Seattle's Child

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sun safety

Great job with the sunglasses and protective clothing. It would be even better if these two were wearing hats. (Stock image)

Ask the Pediatrician: Keeping kids safe in the summer sun

Develop a "sun safety habit," with your kids' help, and remember hydration, too!

Summer is definitely here and we have already had some seriously hot days. When it is blazing, stay inside and stay cool. On more typical summer days, nothing is better than being outside, enjoying all that the beautiful Pacific Northwest has to offer.

Let’s take a moment to remind ourselves how to stay safe in the sun. Helping kids learn “sun safety” habits (sunscreen, protective clothing, and water bottles) will keep them healthy this summer and beyond. Once those are in place, the world is your Hama Hama oyster!

As always, thank you for the great questions. Let’s keep navigating the health of our families and communities together.

Sun safety: sunscreen

Sunscreen can be confusing because there are so many choices. Here are a few tips for reading sunscreen labels.

First of all, look for “broad-spectrum” sunscreen with SPF 30 or higher. Broad-spectrum means that UVB and UVA rays are screened out, giving you more protection. While sunscreen with SPF over 50 is available, it is not clear that it offers any significant benefit.

Sunscreen that contains zinc or titanium oxide is an option for sensitive areas of the body, such as the nose, cheeks, tops of the ears, and shoulders. Don’t forget that zinc and titanium oxide may stay visible on the skin even after you rub them in. Embrace that cool lifeguard look and don’t forget you can find it in fun colors as well as classic white. There are also micronized types of zinc and titanium, which tend to rub in better and aren’t quite as noticeable as traditional mineral sunscreens.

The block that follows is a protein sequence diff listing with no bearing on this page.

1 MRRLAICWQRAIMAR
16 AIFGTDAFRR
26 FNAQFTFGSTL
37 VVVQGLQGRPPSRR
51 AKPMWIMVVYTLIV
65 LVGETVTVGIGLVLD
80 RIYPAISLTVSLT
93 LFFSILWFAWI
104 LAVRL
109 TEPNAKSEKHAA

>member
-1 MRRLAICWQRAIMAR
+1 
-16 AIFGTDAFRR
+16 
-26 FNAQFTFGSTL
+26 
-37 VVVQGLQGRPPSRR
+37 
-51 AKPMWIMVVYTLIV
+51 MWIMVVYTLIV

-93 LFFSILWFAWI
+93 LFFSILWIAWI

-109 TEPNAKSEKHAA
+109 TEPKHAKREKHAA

If you are planning to be in the water, read the label carefully. Water-resistant does not mean waterproof so you may need adjust what you use depending on you outside activities.

Apply sunscreen 15 to 30 minutes before going outdoors. This allows it to absorb and provide better protection. Ideally you want to use sunscreen every day because even on cloudy days 80% of the sun’s UV rays can get through. Remember to reapply sunscreen every two hours. If you are swimming, splashing, sweating or drying off with a towel you may need to reapply more frequently.

Sun safety: protective clothing

Long sleeves, hats, and sunglasses protect you in the sun. Let’s talk about long-sleeved clothing first: The tighter the fabric weave, the better it will protect from the sun. The best way to tell if clothing is protective is to hold it up to the light. If the sun is blocked out, you can feel pretty certain that this will provide good protection. There are also special fabrics designed to protect from the sun and the label will say, “UV Protection.”

Hats and glasses are also a must. For the best protection, aim for a hat with an all-around 3-inch brim to shield the face, ears, and back of the neck. Make sure that sunglasses are at least 99% UV protection.

sun safetySun safety: Water, water, water